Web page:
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Split Systems:

 

Split systems are the most common type of central air conditioner found in the U.S. Inside the house, tucked in a cabinet, is the evaporator coil, which removes heat and moisture from the air. Outside the house, a metal case contains the condenser coil, which releases the heat, and the compressor, which pumps refrigerant between the two coils.

 

The indoor component of the air conditioner is connected to a network of ducts, and a blower circulates the cold air through them to reach all parts of the house. This type of system is the most economical to install in a house with a central furnace, because it can share the ductwork used by the heating system.

 

   
   

Heat Pumps

 

Heat pumps are a variant on the traditional split system. This is essentially an air conditioner that can work in both directions. During hot summer months, it pumps heat out of the house and releases it outside. In the wintertime, it extracts heat from the outdoor air and uses it to warm the house. Heat pumps can be used effectively for both heating and cooling in mild climates. However, heat pumps do not generally work well when temperatures stay below freezing for a long time, so they are not the best choice for cold climates.

A specialized type of heat pump, called a ground-source or geothermal heat pump, may be more suitable for colder environments. It works by drawing heat out of the ground rather than the air. However, you must first locate a contractor who specializes in this type of equipment.

   
   

Package Central Air Conditioners

 

Packaged central air conditioners combine the evaporator, condenser and compressor in a single unit. The air conditioner is usually placed on a roof or a concrete slab near the foundation. Ducts running through the exterior wall or roof draw air from inside the house and return cooled air indoors.

 

This type of air conditioner can also be used in small commercial buildings. When combined with a set of heating coils or a natural gas furnace, it eliminates the need for a separate furnace inside the building.

   
   

Mini Splits

 

For houses that do not have ductwork, a ductless mini-split system can be a good choice. Like a basic split system, the ductless mini-split combines an outdoor compressor and condenser with one or more indoor air-handling units. These units are mounted high on the wall and have blowers attached. Tubing connects the indoor and outdoor units and circulates refrigerant between them. Each indoor unit is installed in a separate room and cools that room only, much like a window air conditioner.

The main advantage of these systems is that they can be installed without tearing up walls to install ductwork. They also allow the flow of cold air to be controlled independently in each room (or shut off altogether in empty rooms). Mini-split systems are more expensive than ducted central air conditioning systems, costing roughly 30 percent more for the same amount of cooling power. However, they are also more efficient, since they avoid the energy loss associated with ductwork.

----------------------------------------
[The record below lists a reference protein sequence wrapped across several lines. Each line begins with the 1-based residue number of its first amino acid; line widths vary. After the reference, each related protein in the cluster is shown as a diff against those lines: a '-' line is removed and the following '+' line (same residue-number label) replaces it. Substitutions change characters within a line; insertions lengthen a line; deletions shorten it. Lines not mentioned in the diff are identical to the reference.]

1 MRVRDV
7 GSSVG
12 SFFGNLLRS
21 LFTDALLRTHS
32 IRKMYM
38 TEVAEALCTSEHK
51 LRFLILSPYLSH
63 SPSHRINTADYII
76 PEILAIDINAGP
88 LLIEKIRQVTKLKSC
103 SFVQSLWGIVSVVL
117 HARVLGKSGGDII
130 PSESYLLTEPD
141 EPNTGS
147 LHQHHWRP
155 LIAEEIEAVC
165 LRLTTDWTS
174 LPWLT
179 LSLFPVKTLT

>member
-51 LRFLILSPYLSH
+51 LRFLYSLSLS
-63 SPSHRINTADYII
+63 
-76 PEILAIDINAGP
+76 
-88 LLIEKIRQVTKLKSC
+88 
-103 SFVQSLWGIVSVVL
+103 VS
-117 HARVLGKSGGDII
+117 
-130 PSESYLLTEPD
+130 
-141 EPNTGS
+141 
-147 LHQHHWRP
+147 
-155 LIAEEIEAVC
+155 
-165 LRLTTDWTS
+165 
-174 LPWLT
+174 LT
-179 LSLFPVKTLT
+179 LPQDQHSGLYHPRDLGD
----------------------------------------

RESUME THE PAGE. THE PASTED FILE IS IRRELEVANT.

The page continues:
Seer Ratings:

 

When comparing central air conditioners, one term you'll see repeatedly is the seasonal energy efficiency ratio (SEER), a measure of how much energy the air conditioner uses to cool a home. Central air conditioners range from 13 to 28 SEER. The SEER is calculated by taking the total cooling output over the course of a summer, measured in British thermal units (Btu), and dividing it by the total amount of energy the air conditioner uses over that same period. These figures are based on a theoretical average climate for the United States.In reality, of course, the same air conditioner's performance may vary considerably based on how hot and humid it is outdoors.


The American Council for an Energy-Efficient Economy (ACEEE) recommends that people who live in hot and humid climates choose an air conditioner with a SEER of at least 15. Another measure of air conditioner efficiency is the energy efficiency ratio (EER). This measures the air conditioner's efficiency at any given moment. It's simply the cooling capacity of the air conditioner, as measured in Btu per hour, divided by its energy consumption in watts. The ACEEE says EER is more important than SEER for those living in hot and dry climates, since it measures how well the unit will perform on the hottest days.

 

Energy Star ratings for central air conditioners are based on both SEER and EER. To qualify for the label, a typical split-system air conditioner must have a SEER of at least 14.5 and an EER of at least 12. For single-package units, the requirements are lower: 14 SEER and 11 EER. If you buy any central air conditioner that meets these guidelines before the end of 2013, you are eligible for a $300 federal income tax credit. The Energy Star label is only one award a central air conditioner can earn for efficiency. The Consortium for Energy Efficiency (CEE) has defined two additional tiers of energy efficiency beyond Energy Star. CEE Tier-2 air conditioners have a minimum of 15 SEER and 12.5 EER; Tier 3 starts at 16 SEER and 13 EER. State and local governments, as well as utility companies, may offer rebates for choosing a central air conditioner that meets one of these higher standards.